The real jewel of this treasure hunt? The time you spend together

The real jewel of this treasure hunt? The time you spend together
Many folks, including KATU Web Reporter Shannon L. Cheesman (pictured here), looked for treasure along the beach in Lincoln City on Saturday, Dec. 29, 2012. 'Float Fairies' hid 150 glass floats, crabs and sand dollars over the weekend. Photo by Scott Cheesman.

LINCOLN CITY, Ore. - With the sand under our feet, the sound of the waves crashing into the shoreline in our ears and our dogs tugging at their leashes we searched for elusive treasure.

"Where are we supposed to look?" my husband asked me.

"Above the high tide line - maybe in the grass or under some driftwood," I told him while peering into a crevasse at something that caught my eye. I was thinking about those beautiful glass floats - the ones we had heard about for years but had never gone to look for, until now - and how wonderful it would be to find one.

Over the weekend 'Float Fairies' hid 150 glass floats, crabs and sand dollars along the beaches in Lincoln City. It was all part of Finders Keepers, put on by the Lincoln City Visitor and Convention Bureau.

The idea is simple - local artists supply the glass art and volunteers walk along the beach to secretly hide the gems. Then it's up to lucky beachcombers to find them.

The treasure hunt is something Lincoln City has done for about a decade now as a way to help drum up tourism. It's a clever way to draw folks to the coast, especially during the cold and rainy winter months, and in our case it worked.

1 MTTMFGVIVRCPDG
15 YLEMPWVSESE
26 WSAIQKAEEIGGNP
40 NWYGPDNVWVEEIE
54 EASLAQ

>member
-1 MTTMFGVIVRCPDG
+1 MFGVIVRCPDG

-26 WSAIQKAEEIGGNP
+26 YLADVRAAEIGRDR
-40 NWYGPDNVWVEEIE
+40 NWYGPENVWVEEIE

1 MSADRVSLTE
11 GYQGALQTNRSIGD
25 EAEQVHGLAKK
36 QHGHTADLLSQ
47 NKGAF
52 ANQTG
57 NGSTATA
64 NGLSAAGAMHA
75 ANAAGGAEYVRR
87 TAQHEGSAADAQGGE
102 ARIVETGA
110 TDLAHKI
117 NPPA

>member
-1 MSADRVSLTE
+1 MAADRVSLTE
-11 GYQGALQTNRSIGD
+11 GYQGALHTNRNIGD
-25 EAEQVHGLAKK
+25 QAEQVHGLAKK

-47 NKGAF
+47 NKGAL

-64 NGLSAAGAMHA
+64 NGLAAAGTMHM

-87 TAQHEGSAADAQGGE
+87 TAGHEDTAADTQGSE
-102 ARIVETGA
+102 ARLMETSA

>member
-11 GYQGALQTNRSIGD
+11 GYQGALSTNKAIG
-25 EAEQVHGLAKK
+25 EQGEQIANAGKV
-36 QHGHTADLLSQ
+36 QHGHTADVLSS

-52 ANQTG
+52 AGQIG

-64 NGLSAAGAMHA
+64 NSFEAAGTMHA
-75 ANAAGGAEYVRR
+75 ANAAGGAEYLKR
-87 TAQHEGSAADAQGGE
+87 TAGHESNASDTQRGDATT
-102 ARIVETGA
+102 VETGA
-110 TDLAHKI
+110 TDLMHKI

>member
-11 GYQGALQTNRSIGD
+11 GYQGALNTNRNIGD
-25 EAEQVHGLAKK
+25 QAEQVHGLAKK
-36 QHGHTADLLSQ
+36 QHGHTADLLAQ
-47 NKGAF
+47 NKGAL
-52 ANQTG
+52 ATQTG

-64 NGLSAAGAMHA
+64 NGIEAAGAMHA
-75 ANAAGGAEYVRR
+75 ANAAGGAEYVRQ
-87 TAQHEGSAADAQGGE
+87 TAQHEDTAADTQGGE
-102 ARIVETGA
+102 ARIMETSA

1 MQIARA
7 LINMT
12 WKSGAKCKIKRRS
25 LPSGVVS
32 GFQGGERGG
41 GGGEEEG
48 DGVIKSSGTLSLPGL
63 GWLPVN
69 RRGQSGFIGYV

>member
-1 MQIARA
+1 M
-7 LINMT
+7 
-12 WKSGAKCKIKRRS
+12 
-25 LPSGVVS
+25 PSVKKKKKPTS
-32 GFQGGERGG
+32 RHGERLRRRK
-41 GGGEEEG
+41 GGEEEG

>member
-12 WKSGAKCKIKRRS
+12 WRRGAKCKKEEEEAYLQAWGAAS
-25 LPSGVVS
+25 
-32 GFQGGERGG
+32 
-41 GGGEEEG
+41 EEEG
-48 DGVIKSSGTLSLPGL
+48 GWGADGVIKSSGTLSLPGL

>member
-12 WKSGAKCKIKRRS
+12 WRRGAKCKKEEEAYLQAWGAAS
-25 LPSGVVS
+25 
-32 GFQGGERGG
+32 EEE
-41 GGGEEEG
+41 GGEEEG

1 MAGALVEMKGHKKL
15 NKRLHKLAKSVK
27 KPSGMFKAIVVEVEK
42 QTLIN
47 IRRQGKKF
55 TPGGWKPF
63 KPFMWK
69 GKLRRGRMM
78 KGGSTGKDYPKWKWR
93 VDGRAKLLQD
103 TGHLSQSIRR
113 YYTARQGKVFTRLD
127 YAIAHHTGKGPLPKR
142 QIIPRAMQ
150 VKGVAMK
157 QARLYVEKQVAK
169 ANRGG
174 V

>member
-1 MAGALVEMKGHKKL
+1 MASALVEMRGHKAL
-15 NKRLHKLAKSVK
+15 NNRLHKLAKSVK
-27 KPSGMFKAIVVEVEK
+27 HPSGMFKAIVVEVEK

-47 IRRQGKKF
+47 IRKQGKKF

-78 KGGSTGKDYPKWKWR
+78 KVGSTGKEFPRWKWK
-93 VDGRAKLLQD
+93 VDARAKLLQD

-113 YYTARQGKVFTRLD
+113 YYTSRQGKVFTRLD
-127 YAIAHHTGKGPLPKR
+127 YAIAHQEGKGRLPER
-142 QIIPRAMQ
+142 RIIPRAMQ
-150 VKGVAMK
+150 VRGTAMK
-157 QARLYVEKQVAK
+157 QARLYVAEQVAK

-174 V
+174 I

My husband and I decided to give it a shot and on Saturday we scoured about a mile-long stretch of beach to see if we could be one of the lucky ones to find a glass float.

Scott Cheesman searches the coastline in Lincoln City for glass floats on Saturday, Dec. 29, 2012.
Photo by Shannon L. Cheesman, Producer/Reporter

Our strategy was to keep close to the edge of the cliffs where we thought the tall grass, big boulders and random pieces of driftwood would make good hiding spots.

Shiny objects - like the inside of a broken clam shell - teased us. And the garbage we found - like an old tennis shoe, beer cans and strange pieces of plastic - made us wish we had brought some trash bags with us to help clean up the coastline while we searched. Next time, we will.

We walked and looked, and walked and looked some more. We gave up for a little bit to play with our dogs and then tried again. And in the end, we came up empty handed - no glass floats for us.

But we weren't disappointed at all.

You see, we had gotten out of the city and away from our stresses for a day - our shoulders relaxed and our cares were left behind in exchange for the sound of the waves rolling in and the faint smell of salt in the air.

We talked, we laughed, we played. We watched dogs run, kids draw in the sand with sticks, couples hold hands and teenagers play on the rocks. And we exchanged lots of smiles with other folks who were also enjoying the beach on a winter day.

The real treasure proved to be something we didn't know we were looking for - a little boost of happiness and relaxation before we head into the new year.

A young woman hops from rock to rock in Lincoln City as the daylight fades on Saturday, Dec. 29, 2012.
Photo by Shannon L. Cheesman, Producer/Reporter

If you would like to try to find a glass float (and enjoy a day at the beach even if you don't find one), more of them will be hidden in Lincoln City in the coming months. Here are the dates when big drops will be done:

  • Jan. 20-21
  • Feb. 8-18 (special drop of 300 antique Japanese floats during Antique Week)
  • Feb. 16-17
  • April 5-6

Also, if you head to the Lincoln City area on New Year's Day, you might find one of three special floats that will be hidden on the beaches there. The floats are larger than the usual ones - nine inches in diameter - and have unique designs (two of them are shown below).

Photo courtesy of the Lincoln City Visitor and Convention Bureau.